The inquiry regarding early memories, wishes, fears, dreams, and so forth had the purpose of getting material which stood out for the subject in connection with his childhood and seemed relevant as a basis for inference. Among the underlying questions, the structure of the emotional attachment to the parents seemed of paramount importance. Here we were specifically interested in the parents as objects of cathexis as well as of identification. In the case of a man, it was important to learn whether there was at any time an explicit rebellion against the father, and against what sort of father, or whether there was only passive submission. The assumption behind this question, later proved correct, was that the pattern developed in the relationship to the father tends to be transferred to other authorities and thus becomes crucial in forming social and political beliefs in men. In this connection it is of importance to know not only about rebellion against the father but also how far such rebellion is conscious and accepted as such. Rebellion against, or submission to, the father is only one part of the picture. Another part deals with the question of identification, or the lack of identification, with the father, and thus with the masculine role in general.36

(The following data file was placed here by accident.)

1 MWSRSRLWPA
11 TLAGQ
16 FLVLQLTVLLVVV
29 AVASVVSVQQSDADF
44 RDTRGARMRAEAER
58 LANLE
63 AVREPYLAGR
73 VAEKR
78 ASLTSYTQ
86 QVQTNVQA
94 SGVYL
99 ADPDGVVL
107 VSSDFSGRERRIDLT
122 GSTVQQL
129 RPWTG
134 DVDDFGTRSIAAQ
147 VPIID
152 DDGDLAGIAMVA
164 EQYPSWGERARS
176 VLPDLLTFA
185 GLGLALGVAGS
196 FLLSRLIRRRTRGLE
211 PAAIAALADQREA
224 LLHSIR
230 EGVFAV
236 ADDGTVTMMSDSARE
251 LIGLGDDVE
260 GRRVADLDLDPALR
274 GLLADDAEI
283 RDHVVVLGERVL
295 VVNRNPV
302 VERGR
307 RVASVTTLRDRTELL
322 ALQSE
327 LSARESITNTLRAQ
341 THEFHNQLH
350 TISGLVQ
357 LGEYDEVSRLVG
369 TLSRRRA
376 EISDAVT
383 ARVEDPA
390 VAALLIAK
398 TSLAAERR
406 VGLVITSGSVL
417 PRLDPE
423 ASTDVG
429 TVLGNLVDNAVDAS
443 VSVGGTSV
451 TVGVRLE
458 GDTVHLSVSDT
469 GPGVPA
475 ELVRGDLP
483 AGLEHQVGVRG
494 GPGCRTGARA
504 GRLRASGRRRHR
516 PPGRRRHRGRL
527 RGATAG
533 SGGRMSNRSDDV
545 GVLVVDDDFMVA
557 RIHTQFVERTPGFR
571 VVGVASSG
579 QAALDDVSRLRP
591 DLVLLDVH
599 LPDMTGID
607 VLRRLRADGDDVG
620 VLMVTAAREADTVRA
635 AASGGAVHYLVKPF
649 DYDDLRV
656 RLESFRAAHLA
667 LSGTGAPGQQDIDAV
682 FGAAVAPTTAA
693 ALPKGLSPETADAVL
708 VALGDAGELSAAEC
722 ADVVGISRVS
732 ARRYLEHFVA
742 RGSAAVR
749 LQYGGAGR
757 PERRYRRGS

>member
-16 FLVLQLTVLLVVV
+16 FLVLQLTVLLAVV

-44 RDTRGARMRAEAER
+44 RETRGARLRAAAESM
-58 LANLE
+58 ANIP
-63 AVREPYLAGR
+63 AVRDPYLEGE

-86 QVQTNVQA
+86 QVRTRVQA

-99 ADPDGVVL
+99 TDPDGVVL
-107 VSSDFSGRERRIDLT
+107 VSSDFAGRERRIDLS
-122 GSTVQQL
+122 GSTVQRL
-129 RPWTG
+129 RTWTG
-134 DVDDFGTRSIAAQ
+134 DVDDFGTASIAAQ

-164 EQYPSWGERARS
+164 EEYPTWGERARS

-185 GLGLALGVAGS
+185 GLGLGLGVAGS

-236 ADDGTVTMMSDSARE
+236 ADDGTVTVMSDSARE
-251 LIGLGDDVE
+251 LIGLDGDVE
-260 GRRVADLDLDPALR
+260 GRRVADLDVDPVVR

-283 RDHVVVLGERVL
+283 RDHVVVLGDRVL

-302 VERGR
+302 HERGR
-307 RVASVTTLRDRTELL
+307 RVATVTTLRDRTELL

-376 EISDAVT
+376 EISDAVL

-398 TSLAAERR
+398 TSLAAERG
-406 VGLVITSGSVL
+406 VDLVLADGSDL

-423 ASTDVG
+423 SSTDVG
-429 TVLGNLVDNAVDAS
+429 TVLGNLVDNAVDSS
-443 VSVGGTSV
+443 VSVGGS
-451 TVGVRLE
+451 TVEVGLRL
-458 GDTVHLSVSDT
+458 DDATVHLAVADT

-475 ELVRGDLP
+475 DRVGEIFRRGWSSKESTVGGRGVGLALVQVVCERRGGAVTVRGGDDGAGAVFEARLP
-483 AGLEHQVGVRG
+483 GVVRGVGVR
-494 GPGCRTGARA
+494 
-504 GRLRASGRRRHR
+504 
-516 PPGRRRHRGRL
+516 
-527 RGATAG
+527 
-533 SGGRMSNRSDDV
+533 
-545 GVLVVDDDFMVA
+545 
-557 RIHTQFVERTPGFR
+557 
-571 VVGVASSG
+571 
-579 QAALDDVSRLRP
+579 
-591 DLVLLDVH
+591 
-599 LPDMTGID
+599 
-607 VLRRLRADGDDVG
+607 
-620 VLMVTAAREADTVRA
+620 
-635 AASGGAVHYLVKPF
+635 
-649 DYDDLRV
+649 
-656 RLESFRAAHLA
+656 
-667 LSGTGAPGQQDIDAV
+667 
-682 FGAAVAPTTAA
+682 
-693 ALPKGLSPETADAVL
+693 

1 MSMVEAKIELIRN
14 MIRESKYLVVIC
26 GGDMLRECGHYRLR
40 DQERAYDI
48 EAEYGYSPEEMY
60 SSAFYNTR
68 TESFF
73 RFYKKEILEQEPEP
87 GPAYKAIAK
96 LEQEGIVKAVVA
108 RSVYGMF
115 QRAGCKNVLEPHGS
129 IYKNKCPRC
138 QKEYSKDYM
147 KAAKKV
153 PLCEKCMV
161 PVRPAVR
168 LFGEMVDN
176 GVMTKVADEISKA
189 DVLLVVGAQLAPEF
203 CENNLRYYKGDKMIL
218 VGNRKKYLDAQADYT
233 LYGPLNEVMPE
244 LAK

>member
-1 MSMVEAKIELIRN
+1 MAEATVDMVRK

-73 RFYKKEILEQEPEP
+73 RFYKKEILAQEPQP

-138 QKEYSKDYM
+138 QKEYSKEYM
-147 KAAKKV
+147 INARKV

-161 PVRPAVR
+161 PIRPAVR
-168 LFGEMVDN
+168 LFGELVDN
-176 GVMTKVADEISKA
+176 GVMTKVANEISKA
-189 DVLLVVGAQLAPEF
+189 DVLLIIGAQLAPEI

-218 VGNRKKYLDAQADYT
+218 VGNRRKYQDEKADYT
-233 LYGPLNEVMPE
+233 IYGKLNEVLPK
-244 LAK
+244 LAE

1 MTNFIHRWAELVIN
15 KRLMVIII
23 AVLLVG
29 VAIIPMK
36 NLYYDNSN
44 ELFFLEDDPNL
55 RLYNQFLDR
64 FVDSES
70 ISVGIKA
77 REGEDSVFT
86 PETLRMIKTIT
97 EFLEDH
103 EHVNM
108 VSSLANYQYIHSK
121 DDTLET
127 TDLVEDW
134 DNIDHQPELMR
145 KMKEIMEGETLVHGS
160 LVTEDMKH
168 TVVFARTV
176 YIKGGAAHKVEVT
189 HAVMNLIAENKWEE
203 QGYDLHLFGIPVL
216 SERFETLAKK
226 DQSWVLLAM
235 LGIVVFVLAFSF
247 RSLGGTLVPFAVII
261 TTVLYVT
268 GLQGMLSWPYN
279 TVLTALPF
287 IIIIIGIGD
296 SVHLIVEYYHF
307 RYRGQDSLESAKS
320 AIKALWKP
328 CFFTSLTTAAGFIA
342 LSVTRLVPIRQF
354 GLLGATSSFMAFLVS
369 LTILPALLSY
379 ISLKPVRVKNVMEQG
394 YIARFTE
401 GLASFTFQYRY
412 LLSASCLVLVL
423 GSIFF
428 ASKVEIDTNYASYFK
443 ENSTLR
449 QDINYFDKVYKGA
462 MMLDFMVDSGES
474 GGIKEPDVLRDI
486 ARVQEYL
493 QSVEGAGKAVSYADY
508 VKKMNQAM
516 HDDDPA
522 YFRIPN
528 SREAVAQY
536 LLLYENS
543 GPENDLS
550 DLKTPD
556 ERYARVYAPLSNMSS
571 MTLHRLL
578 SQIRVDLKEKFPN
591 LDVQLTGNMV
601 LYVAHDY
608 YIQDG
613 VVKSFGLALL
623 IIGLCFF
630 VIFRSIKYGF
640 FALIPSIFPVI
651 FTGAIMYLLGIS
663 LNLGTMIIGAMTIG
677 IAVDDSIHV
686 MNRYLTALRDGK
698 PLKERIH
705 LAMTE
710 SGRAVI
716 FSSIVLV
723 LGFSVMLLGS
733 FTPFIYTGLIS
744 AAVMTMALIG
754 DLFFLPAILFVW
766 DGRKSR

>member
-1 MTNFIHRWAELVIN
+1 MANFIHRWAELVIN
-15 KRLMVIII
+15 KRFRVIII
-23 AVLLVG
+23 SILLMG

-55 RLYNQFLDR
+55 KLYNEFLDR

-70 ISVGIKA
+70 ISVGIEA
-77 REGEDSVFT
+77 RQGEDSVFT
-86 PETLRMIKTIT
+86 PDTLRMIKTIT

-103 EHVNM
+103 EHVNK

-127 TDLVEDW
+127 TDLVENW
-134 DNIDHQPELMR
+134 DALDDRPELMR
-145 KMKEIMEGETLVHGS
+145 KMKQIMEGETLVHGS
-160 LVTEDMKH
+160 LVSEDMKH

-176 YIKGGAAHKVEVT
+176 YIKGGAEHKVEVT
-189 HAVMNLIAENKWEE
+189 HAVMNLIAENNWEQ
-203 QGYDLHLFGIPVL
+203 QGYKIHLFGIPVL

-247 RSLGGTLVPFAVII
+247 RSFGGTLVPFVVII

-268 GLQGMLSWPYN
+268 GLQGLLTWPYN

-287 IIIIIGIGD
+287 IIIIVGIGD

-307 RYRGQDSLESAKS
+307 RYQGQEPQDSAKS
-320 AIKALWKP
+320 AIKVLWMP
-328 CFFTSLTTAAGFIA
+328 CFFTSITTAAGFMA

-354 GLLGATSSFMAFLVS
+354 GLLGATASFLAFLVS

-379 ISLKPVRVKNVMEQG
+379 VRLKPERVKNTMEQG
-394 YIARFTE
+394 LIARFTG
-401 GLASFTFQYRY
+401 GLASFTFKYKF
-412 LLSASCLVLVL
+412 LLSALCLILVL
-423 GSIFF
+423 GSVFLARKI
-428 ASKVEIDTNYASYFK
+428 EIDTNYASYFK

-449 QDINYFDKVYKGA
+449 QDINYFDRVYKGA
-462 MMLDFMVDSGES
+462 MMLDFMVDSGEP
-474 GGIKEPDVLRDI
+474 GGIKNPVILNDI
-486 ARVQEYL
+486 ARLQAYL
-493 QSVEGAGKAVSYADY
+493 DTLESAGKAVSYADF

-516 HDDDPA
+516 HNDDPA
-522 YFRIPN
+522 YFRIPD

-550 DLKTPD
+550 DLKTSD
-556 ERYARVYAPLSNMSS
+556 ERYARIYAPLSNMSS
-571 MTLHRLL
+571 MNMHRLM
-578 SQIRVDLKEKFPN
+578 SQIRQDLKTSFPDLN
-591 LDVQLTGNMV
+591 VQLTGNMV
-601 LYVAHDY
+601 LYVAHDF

Interestingly there is a difference in relationship with the father between those on the Far Left, and those who are ethnic-nationalist separatists. Leftists have a dysfunctional relationship with the father, while ethnic separatists see their rebellion as being in honour of the father; that is of the forefathers. Unlike those of the extreme Left, the ethnic separatist nationalists were found to be well-adjusted within their communities and with family support.37
On the relationship with the mother the Critical Theorists wrote: